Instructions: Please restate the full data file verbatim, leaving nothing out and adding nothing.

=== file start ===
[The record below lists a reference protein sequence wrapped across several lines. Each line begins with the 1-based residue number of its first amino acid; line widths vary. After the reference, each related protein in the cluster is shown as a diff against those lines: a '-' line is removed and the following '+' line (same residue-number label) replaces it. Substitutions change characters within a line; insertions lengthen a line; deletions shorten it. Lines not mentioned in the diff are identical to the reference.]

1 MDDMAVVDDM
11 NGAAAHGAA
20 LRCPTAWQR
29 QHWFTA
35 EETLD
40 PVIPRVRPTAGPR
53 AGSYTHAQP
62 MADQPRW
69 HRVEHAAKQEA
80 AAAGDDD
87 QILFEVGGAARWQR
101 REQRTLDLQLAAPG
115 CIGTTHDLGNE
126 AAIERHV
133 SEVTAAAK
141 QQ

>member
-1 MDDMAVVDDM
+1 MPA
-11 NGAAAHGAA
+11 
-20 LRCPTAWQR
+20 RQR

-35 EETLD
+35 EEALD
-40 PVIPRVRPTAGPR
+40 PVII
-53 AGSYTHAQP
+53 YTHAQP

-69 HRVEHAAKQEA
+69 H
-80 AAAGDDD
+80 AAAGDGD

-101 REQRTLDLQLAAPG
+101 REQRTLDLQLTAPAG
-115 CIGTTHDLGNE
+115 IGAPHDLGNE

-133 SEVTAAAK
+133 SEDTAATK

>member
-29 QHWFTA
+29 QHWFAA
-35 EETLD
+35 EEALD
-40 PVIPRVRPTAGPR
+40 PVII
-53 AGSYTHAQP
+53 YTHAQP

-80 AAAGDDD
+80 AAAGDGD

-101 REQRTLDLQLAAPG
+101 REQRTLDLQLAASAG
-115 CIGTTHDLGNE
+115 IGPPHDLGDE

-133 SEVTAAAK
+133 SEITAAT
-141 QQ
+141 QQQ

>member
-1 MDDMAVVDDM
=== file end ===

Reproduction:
[The record below lists a reference protein sequence wrapped across several lines. Each line begins with the 1-based residue number of its first amino acid; line widths vary. After the reference, each related protein in the cluster is shown as a diff against those lines: a '-' line is removed and the following '+' line (same residue-number label) replaces it. Substitutions change characters within a line; insertions lengthen a line; deletions shorten it. Lines not mentioned in the diff are identical to the reference.]

1 MDDMAVVDDM
11 NGAAAHGAA
20 LRCPTAWQR
29 QHWFTA
35 EETLD
40 PVIPRVRPTAGPR
53 AGSYTHAQP
62 MADQPRW
69 HRVEHAAKQEA
80 AAAGDDD
87 QILFEVGGAARWQR
101 REQRTLDLQLAAPG
115 CIGTTHDLGNE
126 AAIERHV
133 SEVTAAAK
141 QQ

>member
-1 MDDMAVVDDM
+1 MPA
-11 NGAAAHGAA
+11 
-20 LRCPTAWQR
+20 RQR

-35 EETLD
+35 EEALD
-40 PVIPRVRPTAGPR
+40 PVII
-53 AGSYTHAQP
+53 YTHAQP

-69 HRVEHAAKQEA
+69 H
-80 AAAGDDD
+80 AAAGDGD

-101 REQRTLDLQLAAPG
+101 REQRTLDLQLTAPAG
-115 CIGTTHDLGNE
+115 IGAPHDLGNE

-133 SEVTAAAK
+133 SEDTAATK

>member
-29 QHWFTA
+29 QHWFAA
-35 EETLD
+35 EEALD
-40 PVIPRVRPTAGPR
+40 PVII
-53 AGSYTHAQP
+53 YTHAQP

-80 AAAGDDD
+80 AAAGDGD

-101 REQRTLDLQLAAPG
+101 REQRTLDLQLAASAG
-115 CIGTTHDLGNE
+115 IGPPHDLGDE

-133 SEVTAAAK
+133 SEITAAT
-141 QQ
+141 QQQ

>member
-1 MDDMAVVDDM